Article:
Behavioral Nurse Practitioner

A behavioral health nurse practitioner has an advanced nursing degree specializing in mental health and psychiatric conditions.  Often individuals with behavioral issues also have health issues, and the behavioral nurse practitioner may also see patients with physical as well as behavioral issues.  There are a variety of settings wherein a Behavioral nurse practitioner may find employment including hospital behavioral units, outpatient mental health clinics, inpatient mental health facilities and community outreach services.

Behavioral Nurse Practitioner Job Description and Scope of Practice

The setting in which the behavioral nurse practitioner is employed may determine the job duties. However, as a nurse practitioner the behavioral health nurse practitioner is permitted to review treatment plans, advise patients on medications and help counsel families and patients on medication compliance, participate in research and study programs as well as provide feedback on program efficiency and quality of care. The behavioral nurse practitioner may be called upon to perform routine examinations and must be able to recognize the differences between mental health problems and behavioral issues that may have a physical cause. In some states the behavioral nurse practitioner may also prescribe certain psychotropic medications and must be conversant with those currently in use.

How to Become a Behavioral Nurse Practitioner

The primary requirement to becoming a successful behavioral nurse practitioner is an interest in the mental health and well being of patients. The behavioral nurse practitioner is highly trained and learns to correlate the relationship between mental health and physical well being. Individuals interested in a career as a behavioral nurse practitioner should have an interest in pharmacology, biology, mental health, psychology, as well as family counseling. The coursework required for a certification as a Behavioral Nurse Practitioner is rigorous and time consuming. The results however, for the right nursing candidate becoming a behavioral nurse practitioner, can be well worth the time commitment.

Behavioral Nurse Practitioner Education Requirements, Certification and Schooling Programs

A nurse practitioner is an advanced nursing degree. Obtaining this degree allows the practitioner to prescribe medications, give routine medical examinations, and select a specialty such as becoming a behavioral nurse practitioner and in many cases progress to administrative and supervisory positions. What follows are the requirements to become a certified Behavioral Nurse Practitioner:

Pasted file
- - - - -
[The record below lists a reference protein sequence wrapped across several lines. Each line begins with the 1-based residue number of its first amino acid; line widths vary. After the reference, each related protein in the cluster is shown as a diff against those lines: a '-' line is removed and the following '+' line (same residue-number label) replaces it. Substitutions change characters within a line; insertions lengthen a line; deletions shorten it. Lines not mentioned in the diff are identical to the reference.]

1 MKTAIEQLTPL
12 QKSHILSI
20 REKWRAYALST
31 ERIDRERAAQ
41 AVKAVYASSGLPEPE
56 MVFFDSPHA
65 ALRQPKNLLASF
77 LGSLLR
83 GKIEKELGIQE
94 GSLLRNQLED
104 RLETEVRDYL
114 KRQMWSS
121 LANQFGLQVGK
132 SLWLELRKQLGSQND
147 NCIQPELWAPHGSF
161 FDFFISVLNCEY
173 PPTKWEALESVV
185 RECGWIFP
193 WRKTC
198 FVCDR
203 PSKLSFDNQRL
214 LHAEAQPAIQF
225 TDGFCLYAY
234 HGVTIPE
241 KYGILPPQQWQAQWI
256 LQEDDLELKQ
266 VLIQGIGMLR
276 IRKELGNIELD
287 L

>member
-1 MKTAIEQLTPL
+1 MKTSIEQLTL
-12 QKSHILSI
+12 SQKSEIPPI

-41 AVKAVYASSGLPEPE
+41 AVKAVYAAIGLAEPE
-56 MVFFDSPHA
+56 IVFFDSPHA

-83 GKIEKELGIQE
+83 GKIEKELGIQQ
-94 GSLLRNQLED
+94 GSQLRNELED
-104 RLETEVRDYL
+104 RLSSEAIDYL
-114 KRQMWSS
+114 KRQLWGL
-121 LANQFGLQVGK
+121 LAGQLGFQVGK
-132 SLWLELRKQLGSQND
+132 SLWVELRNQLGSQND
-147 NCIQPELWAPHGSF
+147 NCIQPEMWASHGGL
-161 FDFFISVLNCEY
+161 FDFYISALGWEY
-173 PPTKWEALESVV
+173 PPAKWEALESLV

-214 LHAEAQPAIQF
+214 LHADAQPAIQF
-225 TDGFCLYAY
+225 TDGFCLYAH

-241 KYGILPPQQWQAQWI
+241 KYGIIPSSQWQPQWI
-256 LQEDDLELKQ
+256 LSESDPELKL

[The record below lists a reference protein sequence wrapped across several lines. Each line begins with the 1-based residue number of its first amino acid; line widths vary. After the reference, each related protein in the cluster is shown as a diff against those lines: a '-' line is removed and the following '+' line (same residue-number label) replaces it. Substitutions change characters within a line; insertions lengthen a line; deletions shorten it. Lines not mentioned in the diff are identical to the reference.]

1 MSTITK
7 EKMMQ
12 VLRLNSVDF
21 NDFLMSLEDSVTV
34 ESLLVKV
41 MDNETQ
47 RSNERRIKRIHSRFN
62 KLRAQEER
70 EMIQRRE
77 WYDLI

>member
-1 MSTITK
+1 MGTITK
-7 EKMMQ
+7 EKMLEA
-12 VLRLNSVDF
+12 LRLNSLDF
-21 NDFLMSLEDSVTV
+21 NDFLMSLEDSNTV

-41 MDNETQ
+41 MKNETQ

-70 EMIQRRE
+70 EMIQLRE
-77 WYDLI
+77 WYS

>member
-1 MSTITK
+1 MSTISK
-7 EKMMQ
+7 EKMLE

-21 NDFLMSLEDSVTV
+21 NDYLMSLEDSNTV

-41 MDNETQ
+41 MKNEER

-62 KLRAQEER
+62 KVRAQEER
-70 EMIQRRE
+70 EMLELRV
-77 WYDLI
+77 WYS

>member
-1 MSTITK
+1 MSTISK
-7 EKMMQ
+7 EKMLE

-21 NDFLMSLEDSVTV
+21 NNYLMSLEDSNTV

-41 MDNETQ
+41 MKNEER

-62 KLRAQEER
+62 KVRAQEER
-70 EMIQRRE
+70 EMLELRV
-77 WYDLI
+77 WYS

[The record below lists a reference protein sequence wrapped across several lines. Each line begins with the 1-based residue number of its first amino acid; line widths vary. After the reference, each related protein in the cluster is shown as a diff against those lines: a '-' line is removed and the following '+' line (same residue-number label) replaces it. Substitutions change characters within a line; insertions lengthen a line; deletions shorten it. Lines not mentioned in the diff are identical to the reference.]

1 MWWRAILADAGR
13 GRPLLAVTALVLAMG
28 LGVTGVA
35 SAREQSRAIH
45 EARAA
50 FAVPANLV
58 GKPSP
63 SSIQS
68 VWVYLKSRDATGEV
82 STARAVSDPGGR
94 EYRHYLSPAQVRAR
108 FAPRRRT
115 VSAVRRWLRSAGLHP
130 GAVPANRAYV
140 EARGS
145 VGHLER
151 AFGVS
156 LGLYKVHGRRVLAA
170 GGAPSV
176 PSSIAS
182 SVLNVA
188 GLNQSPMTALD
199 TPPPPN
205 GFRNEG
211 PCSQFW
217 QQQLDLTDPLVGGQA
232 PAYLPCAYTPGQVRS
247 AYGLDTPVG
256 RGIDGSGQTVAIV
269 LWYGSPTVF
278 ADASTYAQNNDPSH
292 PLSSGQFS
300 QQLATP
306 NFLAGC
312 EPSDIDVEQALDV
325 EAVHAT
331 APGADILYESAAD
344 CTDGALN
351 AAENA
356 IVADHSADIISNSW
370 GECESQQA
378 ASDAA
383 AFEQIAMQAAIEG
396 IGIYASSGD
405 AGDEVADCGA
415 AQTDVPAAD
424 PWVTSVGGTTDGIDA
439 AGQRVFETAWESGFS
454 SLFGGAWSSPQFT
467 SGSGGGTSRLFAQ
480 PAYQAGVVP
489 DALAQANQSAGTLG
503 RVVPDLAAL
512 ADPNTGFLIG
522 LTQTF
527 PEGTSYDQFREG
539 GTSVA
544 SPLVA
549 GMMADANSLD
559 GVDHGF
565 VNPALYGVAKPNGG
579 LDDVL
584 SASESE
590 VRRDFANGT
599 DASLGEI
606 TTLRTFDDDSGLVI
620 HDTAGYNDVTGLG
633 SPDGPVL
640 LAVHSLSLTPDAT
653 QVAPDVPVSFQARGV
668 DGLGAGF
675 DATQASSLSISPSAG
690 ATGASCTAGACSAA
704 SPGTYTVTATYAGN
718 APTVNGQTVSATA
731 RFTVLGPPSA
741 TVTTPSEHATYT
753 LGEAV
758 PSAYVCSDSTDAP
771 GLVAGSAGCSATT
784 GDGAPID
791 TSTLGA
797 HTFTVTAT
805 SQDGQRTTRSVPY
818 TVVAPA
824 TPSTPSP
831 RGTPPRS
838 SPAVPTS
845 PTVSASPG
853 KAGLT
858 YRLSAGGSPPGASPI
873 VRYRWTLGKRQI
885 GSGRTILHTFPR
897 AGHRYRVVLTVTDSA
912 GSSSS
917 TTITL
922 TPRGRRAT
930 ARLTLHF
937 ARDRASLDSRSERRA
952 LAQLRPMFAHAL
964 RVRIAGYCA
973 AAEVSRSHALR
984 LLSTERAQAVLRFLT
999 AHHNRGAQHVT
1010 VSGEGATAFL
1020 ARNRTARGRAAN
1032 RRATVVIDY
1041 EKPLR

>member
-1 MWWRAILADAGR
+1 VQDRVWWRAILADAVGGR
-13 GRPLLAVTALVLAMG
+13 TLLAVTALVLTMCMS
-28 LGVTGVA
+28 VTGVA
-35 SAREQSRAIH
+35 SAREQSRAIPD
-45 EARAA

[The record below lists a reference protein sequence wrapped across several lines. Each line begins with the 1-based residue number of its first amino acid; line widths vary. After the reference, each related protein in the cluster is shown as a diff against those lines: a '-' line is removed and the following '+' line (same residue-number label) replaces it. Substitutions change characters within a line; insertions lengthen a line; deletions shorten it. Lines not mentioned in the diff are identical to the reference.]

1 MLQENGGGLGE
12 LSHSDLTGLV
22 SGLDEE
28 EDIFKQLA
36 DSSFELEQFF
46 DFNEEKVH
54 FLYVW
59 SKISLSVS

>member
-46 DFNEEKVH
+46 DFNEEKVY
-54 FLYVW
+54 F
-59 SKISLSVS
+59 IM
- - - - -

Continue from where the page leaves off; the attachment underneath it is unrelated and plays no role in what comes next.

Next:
• Acceptance into a 4 year Registered Nursing Program and successful completion of the program. This requires a high school diploma or GED and passing the college entrance examination. An application to the nursing program must also be made by student.
  • Pass the state board examination Registered Nurses. The applicant into a behavioral nursing program should hold a valid RN license.
  • 2000 hours of nursing experience. Most behavioral nurse practitioner students choose to work in a psychiatric setting before applying to the Master’s program.
  • Acceptance into a Behavioral Nurse Practitioner Master degree program. In order to become certified as a BNP (behavioral nurse practitioner) the applicant must be enrolled in a rigorous 2 to 3 year program for Nurse Practitioners.  Most Master degree programs for a Nurse Practitioner will require lecture and classroom experience as well as clinical experience in a mental health setting as part of the educational process. These programs range from 55 – 60 semester credit hours.
  • Pass the certification examination for the Behavioral Nurse Practitioner. Becoming certified can help the graduate nurse expand their career potential. Nurses in the mental-health field look to the American Psychiatric Nurses Association (APNA) for guidance, timely information and to stay abreast of changes within the mental-health field. Certification is available at all levels, including Nurse Practitioner (NP), through the American Nurses Credentialing Center (ANCC). Nurse practitioners who choose to become certified through the ANCC hold the Nurse Practitioner-Board Certified (NP-BC) distinction. To earn certification, applicants must successfully complete a computer-based exam at one of many Computer-Based Testing Centers (CBT) strategically located across the country. The exam takes approximately three hours to take. To work in the behavioral-health field, nurses do not have to certify. However, hospitals and clinics regard certified applicants as experts and professionals.

Behavioral Nurse Practitioner Salary and Career Outlook

There is projected to be a shortage of qualified nurse practitioners until 2018 or possibly beyond. Currently nursing jobs are predicted to see a growth of between 21 – 35% over the next 8 years. The shortage of qualified nurses is even greater in advanced practice specialties such as for Nurse Practitioners.

Currently the certified Behavioral Nurse Practitioner earns over $80,000 per year with that figure projected to grow. The Behavioral nurse practitioner has a greater earning potential than a general RN and is frequentlyemployed in administrative capacities.